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Shakespearing #2 by David Foley

Henry VI, Part 1

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Let’s imagine that Shakespeare has been hanging around London theatre for a while, acting in productions but also using his “honey’d” way with words to tart up some old warhorses for this or that company, and finally someone persuades him to write, or he persuades them to let him write, his own play, something like the English history plays that have been such hits for other companies.

Or maybe he just arrives at the theatre one day with it already written. “Here, try this one out,” he says. “No, really.” Let’s assume, that is to say, that Shakespeare wrote Henry VI, Part 1 first, and all by himself. What can we notice? He begins by nodding to the stage itself. “Hung be the heavens with black,” which refers not only to the death of Henry V but, according to the note in Riverside, to the black bunting hung from the “heavens” or canopy of the stage to indicate a tragedy.

I don’t know how unique such meta-moments are to Shakespeare, but he does them a lot. There’s the “wooden O” speech at the top of Henry V, the “two-hours traffic of our stage” of Romeo and Juliet, the Christopher Sly framing device in Taming of the Shrew, and the various envois with which he ends plays, such as Puck’s at the end of Midsummer.

The line (Bedford’s) continues, “Comets, importing change of time and states,/Brandish your crystal tresses in the sky.” There’s that Shakespearean compression: the “crystal tresses” of the comet anneals metaphor to metaphor. There are also signs in the play of what Virginia Woolf called his tendency to “[follow] recklessly” “the trail of a chance word” so that “[f]rom the echo of one word is born another word.” Here is Joan of Arc: “Care is not cure but rather corrosive.” And William Lucy blames “[t]he fraud of England, not the force of France” for the defeat of Talbot. There are less felicitous lines, lines perhaps that an older Shakespeare might have blushed to re-read: “O, were my eyeballs into bullets turn’d,/That I in rage might shoot them at your faces!” says Lucy. All these lines give you a sense of the meter of the play: steady, unenjambed iambic pentameter. No prose.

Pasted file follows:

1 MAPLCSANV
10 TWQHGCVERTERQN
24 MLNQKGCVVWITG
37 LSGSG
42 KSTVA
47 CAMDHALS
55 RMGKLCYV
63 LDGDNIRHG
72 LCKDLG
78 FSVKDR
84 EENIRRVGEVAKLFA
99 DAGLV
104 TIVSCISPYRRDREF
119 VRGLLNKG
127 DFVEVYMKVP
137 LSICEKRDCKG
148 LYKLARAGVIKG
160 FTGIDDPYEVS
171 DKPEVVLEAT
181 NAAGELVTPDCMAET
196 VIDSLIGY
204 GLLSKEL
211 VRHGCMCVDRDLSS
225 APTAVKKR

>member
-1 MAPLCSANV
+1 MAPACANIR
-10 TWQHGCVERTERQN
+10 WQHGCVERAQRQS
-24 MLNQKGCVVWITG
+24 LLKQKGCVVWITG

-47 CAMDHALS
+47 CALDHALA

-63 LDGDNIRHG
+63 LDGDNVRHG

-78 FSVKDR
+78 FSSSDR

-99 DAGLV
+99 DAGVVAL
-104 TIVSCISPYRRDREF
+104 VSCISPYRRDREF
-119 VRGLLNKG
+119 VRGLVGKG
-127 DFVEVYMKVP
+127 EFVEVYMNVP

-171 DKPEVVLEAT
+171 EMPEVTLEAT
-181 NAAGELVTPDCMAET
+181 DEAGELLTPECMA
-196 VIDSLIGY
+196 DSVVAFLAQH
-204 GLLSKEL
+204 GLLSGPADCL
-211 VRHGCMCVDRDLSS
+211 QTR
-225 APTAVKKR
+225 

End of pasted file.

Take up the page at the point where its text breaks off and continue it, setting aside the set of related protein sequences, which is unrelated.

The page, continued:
As for staging, everything seems rather rambunctious, with people brawling and scaling walls and attacking and counter-attacking, and for all that the plot lacks a certain narrative momentum. But Shakespeare is already holding his plays together with iterations of the same pattern, in this case a series of squabbling rivalries that undermine the nation, leading, among other things, to the tragic deaths of the heroic Talbot and his son. Weirdly, in the scene in which the Talbots prepare to die together, the dialogue falls into thumping rhyming couplets and all verbal play drains from the language, perhaps a sign that these lines come from an earlier play or perhaps a sign that Shakespeare was uncomfortable with full-on heroics.

Joan of Arc

His oddest creation in 1 Henry VI is Joan of Arc or Joan de Pucelle, whom he portrays, according to the best English tradition of the time, as a crazy, conniving witch. But she’s also wily and funny and hence may be the first of Shakespeare’s double-edged women, women smarter and more powerful and fascinating than the men around them, whether they’re Rosalind or Juliet or Lady Macbeth or that most urbane of heroines, Beatrice, who can sling an epigram with the best of them, but can still cry, “O God, that I were a man! I would eat his heart in the market-place!”


 

David Foley

David Foley is a playwright and fiction writer living in Brooklyn. His plays include Cressida Among the Greeks, Paradise, Nance O’Neil, The Murders at ArgosA Hole in the Fence, and Sad Hotel, among others. His novel The Traveler’s Companion is available on Amazon. He teaches at New York University.

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